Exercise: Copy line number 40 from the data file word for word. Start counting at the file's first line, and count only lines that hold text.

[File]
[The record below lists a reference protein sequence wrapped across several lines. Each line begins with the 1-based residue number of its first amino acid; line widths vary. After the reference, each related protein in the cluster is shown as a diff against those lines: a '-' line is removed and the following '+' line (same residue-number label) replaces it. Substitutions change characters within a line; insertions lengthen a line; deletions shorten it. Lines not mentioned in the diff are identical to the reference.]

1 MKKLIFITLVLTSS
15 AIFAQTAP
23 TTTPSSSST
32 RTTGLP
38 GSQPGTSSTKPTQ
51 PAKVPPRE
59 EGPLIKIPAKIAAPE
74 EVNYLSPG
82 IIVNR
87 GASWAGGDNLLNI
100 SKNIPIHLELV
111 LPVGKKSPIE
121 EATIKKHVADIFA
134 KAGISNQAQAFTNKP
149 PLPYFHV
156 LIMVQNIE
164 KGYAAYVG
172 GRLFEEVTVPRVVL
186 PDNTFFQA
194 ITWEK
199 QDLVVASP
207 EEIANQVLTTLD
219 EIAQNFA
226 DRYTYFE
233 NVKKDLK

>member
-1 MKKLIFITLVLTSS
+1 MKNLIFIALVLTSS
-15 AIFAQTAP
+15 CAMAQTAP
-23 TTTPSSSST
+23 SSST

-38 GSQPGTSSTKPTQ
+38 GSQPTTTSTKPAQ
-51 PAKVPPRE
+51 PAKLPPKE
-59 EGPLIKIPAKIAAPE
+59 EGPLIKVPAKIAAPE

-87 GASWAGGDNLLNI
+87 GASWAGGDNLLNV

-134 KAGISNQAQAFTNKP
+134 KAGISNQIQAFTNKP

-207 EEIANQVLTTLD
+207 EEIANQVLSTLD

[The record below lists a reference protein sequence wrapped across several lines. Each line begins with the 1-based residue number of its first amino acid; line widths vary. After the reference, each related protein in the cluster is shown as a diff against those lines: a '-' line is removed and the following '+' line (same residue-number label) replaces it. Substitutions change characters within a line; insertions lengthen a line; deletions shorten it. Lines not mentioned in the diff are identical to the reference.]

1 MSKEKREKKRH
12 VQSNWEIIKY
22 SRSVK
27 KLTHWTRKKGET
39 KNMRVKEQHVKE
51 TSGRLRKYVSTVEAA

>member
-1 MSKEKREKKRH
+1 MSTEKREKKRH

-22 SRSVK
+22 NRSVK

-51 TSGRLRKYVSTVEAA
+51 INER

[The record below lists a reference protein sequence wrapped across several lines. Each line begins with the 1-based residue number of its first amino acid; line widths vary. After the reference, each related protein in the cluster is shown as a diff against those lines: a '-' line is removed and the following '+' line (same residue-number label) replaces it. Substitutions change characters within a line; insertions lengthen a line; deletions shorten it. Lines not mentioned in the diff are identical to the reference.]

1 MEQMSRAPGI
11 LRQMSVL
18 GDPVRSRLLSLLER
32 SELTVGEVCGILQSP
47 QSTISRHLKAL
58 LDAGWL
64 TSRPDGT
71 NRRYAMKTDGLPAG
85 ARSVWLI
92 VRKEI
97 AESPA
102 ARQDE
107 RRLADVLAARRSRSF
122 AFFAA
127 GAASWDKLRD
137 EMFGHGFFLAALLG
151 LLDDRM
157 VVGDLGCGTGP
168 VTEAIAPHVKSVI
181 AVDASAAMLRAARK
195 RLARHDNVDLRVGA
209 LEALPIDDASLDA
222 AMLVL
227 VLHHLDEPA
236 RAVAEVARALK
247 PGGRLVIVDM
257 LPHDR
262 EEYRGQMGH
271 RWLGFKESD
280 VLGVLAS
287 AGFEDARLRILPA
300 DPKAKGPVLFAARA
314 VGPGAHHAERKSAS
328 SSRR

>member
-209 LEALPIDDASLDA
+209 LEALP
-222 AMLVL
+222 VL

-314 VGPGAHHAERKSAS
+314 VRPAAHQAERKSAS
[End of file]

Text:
-87 GASWAGGDNLLNI